Let me know if I can help you in any way. Drop me an e-mail anytime at geertjan.wielenga@sun.com.

Posted by Geertjan on March 01, 2007 at 09:47 PM PST #

Hi Geertjan,

I am working on a Netbeans based rich client which requires preferences to be stored remotely using a web service or EJB , so that a users preferences can be restored to any workstation after logon.

I was wandering if there is a way of overriding the normal NbPreferences behaviour or would it be best to define our own Preferences classes?

By the way i'm an avid reader of your blog, keep up the good work.

Posted by Andy Clark on October 03, 2007 at 05:10 PM PDT #

Hi Andy, first, thanks for the encouragement and support! Secondly, I'm not sure if NbPreferences is meant to be used in the way you describe, I would write to dev@openide.netbeans.org with this question, you're bound to find someone there who has implemented the same thing as what you're trying to create.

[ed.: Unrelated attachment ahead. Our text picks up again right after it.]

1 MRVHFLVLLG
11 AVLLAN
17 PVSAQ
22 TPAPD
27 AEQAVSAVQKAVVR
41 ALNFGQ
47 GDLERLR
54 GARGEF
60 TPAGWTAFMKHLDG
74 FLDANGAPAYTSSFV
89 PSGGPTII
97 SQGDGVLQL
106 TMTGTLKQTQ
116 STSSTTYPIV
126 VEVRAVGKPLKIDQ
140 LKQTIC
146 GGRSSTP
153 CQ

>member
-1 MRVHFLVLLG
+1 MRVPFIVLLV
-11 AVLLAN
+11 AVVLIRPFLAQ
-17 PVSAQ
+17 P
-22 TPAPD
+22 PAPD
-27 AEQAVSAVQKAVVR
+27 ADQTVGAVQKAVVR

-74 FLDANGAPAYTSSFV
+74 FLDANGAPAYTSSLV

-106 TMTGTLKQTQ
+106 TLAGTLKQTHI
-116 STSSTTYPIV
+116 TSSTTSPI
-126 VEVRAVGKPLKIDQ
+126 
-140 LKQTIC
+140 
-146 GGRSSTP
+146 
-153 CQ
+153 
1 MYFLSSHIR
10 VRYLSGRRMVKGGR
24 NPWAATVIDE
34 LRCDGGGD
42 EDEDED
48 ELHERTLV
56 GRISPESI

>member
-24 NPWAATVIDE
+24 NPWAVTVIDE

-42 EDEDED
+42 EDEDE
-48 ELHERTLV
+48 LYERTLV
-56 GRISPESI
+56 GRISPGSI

Posted by Geertjan on October 03, 2007 at 09:14 PM PDT #

Awesome blog!

I had yesterday, posted the following query -
"I was working on a plugin, and would like to know, if I could set a new property during runtime in Bundle.properties, by coding."

Someone replied to make use of NbPreferences, and today I saw your blog entry, it helped me a lot.

Thanks!

Posted by Varun on June 23, 2008 at 04:59 PM PDT #

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About

Geertjan Wielenga (@geertjanw) is a Principal Product Manager in the Oracle Developer Tools group living & working in Amsterdam. He is a Java technology enthusiast, evangelist, trainer, speaker, and writer. He blogs here daily.

The focus of this blog is mostly on NetBeans (a development tool primarily for Java programmers), with an occasional reference to NetBeans, and sometimes diverging to topics relating to NetBeans. And then there are days when NetBeans is mentioned, just for a change.